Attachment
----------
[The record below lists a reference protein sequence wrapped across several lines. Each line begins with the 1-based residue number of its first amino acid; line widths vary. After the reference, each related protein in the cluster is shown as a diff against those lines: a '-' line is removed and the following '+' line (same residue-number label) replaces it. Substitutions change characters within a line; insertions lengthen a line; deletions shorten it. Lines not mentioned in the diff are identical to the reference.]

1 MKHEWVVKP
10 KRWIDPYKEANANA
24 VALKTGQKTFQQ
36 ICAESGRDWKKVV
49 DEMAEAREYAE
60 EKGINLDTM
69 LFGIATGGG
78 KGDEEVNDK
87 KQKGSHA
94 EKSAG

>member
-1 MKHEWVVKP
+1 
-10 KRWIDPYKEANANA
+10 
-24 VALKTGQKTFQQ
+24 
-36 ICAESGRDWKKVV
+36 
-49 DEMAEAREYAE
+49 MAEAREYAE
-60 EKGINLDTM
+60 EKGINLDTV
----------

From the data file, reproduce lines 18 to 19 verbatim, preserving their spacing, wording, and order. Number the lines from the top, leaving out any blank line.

+24 
-36 ICAESGRDWKKVV